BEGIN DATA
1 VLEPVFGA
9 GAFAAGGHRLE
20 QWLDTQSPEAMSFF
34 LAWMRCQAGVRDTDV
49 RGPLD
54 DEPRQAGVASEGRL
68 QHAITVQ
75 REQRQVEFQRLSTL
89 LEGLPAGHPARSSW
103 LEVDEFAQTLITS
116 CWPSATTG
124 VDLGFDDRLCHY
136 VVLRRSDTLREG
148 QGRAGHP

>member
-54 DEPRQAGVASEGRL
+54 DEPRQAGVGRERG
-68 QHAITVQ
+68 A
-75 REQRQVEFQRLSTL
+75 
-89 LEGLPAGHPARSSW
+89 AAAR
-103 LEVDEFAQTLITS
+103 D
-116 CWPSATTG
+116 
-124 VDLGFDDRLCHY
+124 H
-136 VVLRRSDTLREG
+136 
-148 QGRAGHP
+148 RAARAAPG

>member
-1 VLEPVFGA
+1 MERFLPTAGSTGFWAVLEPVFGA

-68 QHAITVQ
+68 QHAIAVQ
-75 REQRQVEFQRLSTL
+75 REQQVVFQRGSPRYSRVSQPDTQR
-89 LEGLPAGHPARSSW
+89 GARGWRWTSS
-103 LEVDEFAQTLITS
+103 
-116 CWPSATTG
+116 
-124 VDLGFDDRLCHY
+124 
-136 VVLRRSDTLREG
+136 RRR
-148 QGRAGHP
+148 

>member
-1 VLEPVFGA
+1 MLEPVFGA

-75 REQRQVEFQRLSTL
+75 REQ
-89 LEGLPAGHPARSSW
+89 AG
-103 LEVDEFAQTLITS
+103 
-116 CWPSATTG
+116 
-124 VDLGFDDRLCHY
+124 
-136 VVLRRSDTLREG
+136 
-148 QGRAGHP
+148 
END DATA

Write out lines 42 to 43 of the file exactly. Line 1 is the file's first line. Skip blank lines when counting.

+89 GARGWRWTSS
-103 LEVDEFAQTLITS